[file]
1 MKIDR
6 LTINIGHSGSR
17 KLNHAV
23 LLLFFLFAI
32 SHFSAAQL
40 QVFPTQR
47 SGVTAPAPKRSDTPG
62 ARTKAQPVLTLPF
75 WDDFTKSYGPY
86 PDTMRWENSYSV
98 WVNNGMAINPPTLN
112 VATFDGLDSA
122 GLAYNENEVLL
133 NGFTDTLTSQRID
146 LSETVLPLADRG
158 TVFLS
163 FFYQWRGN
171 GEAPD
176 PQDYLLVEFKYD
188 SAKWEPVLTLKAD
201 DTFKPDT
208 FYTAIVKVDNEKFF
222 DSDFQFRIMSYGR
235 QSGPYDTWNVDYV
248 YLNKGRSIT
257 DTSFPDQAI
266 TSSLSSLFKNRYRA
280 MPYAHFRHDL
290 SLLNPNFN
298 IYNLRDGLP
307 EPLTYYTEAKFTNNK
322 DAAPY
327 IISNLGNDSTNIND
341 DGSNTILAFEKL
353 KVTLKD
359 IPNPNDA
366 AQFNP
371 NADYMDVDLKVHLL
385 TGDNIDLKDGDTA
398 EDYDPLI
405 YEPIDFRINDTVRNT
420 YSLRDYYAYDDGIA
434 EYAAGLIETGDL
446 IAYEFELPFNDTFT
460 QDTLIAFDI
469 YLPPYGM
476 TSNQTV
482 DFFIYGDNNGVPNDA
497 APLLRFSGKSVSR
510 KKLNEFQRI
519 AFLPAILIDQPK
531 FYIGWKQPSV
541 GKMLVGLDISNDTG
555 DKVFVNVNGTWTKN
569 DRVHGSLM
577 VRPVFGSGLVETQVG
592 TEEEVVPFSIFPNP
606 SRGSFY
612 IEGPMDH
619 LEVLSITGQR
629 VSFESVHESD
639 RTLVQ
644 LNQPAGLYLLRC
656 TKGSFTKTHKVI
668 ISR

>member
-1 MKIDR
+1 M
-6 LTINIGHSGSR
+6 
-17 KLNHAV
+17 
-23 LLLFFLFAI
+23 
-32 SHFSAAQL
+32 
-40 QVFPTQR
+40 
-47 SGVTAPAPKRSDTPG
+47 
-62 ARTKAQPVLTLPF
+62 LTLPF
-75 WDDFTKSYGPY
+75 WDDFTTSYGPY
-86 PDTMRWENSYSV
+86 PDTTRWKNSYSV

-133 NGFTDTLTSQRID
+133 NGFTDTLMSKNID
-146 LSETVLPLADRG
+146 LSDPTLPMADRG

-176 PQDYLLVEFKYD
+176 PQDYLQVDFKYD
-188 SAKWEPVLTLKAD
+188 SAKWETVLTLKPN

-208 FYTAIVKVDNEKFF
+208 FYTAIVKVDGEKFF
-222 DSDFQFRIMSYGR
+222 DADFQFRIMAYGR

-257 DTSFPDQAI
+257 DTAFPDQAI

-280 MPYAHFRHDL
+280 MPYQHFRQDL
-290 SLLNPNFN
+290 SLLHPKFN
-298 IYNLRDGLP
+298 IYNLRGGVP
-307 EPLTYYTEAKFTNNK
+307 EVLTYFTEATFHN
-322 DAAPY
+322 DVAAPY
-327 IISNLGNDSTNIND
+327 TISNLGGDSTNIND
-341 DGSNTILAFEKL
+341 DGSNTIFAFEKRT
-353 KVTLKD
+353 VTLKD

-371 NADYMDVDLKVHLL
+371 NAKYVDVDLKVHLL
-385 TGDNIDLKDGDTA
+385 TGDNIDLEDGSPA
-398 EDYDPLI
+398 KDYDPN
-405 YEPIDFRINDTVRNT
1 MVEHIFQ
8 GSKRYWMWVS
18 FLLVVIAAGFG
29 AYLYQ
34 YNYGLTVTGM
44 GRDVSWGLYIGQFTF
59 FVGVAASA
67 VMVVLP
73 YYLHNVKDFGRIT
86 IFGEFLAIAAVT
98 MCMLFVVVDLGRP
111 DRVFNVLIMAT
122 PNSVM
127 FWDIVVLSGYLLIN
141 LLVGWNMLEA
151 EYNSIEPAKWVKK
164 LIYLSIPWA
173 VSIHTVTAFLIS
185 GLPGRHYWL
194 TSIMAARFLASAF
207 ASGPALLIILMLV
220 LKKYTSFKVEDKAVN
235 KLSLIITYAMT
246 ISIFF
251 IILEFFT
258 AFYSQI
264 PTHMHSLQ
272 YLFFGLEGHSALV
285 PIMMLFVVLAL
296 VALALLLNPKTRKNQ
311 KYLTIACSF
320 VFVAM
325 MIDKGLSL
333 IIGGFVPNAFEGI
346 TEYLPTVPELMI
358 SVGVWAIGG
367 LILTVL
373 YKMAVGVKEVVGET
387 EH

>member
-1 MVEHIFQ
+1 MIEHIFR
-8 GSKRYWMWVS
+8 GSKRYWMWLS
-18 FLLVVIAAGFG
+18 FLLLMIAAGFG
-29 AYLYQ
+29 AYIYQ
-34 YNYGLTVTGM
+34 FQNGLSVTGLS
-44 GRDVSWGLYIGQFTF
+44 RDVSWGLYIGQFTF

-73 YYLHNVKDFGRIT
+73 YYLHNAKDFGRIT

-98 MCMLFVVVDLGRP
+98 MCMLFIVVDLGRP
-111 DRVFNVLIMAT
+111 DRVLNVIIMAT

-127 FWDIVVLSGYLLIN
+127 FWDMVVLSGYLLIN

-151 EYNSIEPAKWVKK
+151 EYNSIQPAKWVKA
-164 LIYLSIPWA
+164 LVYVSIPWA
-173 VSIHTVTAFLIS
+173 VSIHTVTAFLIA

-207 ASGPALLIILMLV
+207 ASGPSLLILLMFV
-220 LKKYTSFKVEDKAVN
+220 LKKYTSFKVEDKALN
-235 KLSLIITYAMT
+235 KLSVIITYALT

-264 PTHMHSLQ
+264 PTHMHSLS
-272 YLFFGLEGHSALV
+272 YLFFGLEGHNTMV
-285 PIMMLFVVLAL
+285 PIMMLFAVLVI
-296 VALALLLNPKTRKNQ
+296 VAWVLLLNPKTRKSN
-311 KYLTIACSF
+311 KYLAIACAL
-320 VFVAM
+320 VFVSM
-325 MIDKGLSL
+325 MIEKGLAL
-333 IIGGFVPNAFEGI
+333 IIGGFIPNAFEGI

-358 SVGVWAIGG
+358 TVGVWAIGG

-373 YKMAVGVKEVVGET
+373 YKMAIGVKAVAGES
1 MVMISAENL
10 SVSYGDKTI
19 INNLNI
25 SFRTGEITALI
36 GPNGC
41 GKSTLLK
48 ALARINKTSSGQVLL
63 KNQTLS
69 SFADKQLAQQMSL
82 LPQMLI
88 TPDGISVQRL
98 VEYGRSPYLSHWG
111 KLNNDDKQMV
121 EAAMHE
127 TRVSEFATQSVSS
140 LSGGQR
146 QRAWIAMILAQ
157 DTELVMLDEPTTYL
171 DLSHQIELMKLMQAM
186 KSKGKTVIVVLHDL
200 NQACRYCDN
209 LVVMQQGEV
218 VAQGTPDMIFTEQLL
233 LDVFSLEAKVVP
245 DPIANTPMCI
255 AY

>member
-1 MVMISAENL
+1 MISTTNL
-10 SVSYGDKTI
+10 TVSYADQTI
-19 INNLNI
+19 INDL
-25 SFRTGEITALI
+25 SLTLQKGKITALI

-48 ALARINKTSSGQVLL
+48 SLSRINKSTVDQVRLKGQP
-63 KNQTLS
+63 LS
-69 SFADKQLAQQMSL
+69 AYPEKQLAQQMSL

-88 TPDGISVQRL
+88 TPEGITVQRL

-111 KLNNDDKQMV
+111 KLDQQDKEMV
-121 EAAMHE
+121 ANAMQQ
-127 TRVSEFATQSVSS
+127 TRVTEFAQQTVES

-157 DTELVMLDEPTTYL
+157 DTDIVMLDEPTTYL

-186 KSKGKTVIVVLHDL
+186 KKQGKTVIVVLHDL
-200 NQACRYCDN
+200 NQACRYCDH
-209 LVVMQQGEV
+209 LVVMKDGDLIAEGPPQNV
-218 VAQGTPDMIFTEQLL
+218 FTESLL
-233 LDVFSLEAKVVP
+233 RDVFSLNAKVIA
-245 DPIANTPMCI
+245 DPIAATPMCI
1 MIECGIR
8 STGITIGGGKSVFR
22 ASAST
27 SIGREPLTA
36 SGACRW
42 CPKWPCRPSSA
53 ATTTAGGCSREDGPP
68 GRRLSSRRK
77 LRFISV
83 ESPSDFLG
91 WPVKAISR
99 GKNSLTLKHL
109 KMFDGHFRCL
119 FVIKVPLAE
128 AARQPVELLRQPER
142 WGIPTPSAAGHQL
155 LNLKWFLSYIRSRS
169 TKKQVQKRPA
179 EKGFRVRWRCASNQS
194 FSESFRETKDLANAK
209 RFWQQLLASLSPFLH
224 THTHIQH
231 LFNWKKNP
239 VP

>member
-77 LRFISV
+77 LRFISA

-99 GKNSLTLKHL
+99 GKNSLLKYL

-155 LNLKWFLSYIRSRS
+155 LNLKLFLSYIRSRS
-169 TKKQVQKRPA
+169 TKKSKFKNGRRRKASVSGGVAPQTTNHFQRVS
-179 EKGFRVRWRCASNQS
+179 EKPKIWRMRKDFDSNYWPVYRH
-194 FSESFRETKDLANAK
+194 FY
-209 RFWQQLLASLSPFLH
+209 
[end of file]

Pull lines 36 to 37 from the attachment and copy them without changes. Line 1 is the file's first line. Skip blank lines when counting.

359 IPNPNDA
366 AQFNP